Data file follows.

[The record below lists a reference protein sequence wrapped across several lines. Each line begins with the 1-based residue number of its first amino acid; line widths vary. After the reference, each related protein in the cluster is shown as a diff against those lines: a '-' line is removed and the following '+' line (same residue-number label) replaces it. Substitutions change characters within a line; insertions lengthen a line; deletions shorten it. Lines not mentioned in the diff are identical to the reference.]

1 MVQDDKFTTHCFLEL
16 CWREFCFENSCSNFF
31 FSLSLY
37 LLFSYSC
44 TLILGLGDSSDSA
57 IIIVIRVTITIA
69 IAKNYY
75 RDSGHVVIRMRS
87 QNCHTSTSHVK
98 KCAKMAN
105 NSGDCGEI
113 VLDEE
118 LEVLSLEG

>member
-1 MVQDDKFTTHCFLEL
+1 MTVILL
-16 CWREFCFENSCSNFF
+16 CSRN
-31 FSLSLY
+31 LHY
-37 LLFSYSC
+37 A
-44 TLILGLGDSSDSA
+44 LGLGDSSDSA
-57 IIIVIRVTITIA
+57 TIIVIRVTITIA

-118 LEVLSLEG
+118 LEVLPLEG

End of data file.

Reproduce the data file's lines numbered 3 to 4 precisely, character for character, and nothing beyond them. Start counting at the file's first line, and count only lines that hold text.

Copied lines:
16 CWREFCFENSCSNFF
31 FSLSLY